After many years abroad, Sandra returns to her native town with her American husband, Andrew. They have come to attend the ceremony at which the family gardens are to be handed over to the city as a memorial to Sandra's Jewish father, who died in a concentration camp. Her brother Gianni is also staying in the house, and the meeting revives the deep and passionate affection they felt for each other in their troubled adolescence. . .
Visconti's latest film provides us with variations on the Electra theme of incestuous love. It is set in Volterra, which, like Thebes, is a city dying of a mortal sickness: it is gradually crumbling away. Elements of the ancient tragedy are moulded and adapted to provide the observation of the brother-sister relationship, with a rich complexity of form.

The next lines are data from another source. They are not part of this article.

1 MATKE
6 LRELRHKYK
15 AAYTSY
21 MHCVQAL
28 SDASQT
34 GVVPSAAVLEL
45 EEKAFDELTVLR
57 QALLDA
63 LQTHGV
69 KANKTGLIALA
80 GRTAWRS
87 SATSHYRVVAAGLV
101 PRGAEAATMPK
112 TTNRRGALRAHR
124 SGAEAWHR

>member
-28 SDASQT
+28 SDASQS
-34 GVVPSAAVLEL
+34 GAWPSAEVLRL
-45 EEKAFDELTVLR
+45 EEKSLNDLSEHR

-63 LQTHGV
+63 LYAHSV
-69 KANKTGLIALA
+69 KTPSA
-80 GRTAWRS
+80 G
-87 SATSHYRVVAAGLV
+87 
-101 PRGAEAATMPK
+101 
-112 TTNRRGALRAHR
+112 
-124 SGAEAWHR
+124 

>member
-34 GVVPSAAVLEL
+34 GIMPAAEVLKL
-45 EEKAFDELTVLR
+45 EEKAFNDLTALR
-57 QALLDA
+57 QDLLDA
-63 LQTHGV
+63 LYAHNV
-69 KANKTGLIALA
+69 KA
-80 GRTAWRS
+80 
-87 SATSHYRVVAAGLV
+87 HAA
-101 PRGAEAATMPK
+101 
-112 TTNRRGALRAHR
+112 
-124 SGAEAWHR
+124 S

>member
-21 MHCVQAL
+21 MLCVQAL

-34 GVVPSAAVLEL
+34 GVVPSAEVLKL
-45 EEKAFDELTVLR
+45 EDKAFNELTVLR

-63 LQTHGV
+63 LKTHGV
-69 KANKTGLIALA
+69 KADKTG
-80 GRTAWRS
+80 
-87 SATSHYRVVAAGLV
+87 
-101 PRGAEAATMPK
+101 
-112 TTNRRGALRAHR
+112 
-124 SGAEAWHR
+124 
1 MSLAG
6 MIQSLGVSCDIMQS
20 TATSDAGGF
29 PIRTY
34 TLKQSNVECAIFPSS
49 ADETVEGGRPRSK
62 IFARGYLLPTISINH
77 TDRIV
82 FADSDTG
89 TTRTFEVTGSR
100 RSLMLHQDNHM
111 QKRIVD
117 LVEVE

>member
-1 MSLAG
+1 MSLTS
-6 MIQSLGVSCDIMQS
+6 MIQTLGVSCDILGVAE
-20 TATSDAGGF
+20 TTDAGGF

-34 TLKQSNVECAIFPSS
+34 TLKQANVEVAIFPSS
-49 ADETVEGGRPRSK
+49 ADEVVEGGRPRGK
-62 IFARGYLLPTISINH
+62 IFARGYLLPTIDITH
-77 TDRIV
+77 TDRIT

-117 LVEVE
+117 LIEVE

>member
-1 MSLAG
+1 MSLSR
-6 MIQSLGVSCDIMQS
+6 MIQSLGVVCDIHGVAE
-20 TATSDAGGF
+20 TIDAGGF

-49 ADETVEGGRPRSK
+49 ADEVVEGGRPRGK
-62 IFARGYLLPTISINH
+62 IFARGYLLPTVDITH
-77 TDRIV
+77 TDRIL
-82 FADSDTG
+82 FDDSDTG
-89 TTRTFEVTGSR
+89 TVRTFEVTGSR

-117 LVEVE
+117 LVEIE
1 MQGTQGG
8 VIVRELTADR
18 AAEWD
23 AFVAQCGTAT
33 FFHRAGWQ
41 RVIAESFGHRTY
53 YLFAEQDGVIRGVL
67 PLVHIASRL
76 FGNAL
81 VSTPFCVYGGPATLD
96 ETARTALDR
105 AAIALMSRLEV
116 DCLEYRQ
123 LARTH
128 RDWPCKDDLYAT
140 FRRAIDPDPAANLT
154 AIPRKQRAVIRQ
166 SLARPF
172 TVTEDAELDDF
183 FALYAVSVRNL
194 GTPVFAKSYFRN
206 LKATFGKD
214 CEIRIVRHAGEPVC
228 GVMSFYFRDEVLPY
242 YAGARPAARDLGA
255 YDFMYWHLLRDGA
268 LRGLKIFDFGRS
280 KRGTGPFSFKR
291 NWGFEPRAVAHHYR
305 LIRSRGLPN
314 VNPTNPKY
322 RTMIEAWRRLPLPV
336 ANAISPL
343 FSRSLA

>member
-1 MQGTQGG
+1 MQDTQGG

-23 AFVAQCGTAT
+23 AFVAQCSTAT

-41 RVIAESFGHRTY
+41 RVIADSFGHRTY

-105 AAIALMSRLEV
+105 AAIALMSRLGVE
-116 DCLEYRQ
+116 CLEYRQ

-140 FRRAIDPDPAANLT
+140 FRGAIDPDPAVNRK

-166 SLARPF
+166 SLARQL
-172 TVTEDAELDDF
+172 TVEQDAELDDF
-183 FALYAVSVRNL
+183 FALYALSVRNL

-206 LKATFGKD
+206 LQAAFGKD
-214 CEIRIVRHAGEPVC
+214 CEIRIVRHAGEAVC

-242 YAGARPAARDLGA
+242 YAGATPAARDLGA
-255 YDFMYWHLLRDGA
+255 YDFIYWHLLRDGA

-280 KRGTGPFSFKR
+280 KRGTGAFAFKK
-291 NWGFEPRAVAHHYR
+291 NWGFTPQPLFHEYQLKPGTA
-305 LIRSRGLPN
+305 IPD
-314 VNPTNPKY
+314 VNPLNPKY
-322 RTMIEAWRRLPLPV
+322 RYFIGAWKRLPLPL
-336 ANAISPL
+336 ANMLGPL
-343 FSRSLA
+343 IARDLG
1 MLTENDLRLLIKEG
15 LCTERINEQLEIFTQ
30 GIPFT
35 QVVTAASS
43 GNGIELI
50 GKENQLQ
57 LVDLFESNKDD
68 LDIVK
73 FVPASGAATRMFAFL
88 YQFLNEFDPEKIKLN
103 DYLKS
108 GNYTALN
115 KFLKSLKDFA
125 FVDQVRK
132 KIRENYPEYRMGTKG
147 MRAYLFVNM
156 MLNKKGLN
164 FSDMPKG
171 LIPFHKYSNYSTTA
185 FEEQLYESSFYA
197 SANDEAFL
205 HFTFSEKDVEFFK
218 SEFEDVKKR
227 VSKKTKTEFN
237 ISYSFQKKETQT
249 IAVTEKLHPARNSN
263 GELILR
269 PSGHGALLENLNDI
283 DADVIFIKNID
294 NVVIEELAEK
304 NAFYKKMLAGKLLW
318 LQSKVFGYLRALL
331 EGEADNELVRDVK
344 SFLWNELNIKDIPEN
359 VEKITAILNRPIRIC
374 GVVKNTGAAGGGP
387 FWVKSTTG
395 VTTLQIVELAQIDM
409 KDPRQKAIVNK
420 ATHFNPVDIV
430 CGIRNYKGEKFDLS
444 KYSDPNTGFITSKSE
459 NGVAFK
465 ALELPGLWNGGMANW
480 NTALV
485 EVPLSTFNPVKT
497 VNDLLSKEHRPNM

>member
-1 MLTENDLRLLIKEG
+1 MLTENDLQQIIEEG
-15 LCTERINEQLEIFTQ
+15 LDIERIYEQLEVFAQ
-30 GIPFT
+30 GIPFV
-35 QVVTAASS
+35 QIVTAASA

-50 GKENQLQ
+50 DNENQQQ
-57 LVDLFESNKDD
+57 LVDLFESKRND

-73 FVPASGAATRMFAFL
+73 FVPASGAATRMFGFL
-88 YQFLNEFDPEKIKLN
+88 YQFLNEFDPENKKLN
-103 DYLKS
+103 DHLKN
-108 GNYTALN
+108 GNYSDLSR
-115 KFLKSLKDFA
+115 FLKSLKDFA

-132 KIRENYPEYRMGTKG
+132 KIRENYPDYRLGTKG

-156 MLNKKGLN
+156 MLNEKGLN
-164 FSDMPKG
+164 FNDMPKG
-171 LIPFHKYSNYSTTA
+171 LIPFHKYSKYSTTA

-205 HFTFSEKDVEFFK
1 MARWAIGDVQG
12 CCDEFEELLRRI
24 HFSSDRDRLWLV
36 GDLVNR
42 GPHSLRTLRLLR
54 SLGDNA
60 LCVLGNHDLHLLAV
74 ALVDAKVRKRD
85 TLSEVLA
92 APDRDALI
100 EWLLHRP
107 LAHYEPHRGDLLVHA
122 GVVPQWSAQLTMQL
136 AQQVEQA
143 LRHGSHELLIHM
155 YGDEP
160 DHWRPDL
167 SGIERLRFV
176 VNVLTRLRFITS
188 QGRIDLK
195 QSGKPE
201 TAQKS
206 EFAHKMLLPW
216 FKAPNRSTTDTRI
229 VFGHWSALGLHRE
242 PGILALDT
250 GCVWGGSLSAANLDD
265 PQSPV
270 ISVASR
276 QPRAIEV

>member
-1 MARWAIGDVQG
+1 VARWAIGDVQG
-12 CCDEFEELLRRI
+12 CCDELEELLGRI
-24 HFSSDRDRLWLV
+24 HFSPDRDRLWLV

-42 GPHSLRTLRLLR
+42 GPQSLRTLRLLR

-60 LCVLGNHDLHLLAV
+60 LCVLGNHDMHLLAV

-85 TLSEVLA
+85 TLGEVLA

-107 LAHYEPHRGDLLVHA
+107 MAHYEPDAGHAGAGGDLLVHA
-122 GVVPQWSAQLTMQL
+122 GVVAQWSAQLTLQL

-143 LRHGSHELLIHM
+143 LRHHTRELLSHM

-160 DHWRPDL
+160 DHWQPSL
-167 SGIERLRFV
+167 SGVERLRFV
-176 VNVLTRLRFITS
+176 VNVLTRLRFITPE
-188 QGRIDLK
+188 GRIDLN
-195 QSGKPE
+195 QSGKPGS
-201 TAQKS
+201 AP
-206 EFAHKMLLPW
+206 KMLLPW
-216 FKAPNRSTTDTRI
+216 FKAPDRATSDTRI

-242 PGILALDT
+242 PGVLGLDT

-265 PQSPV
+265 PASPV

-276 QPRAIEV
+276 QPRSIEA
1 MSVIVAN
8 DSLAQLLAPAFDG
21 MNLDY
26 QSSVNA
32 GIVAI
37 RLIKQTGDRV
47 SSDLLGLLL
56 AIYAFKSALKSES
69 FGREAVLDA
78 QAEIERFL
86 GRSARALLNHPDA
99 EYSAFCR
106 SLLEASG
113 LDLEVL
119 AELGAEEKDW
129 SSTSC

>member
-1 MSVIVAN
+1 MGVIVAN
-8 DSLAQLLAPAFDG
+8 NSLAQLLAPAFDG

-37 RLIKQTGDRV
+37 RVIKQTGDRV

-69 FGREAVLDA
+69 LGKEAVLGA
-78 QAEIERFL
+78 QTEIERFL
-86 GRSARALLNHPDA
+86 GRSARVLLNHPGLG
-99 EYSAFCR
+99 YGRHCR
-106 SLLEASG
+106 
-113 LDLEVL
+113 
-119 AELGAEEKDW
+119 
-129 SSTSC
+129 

Yet in the long run, perhaps, more than the drama, more even than the eloquent suffering portrayed will be the fusion of styles, the visual beauty of the photography and décor that will be most remembered.
Grand Prix, Lion of St. Mark, Venice Festival.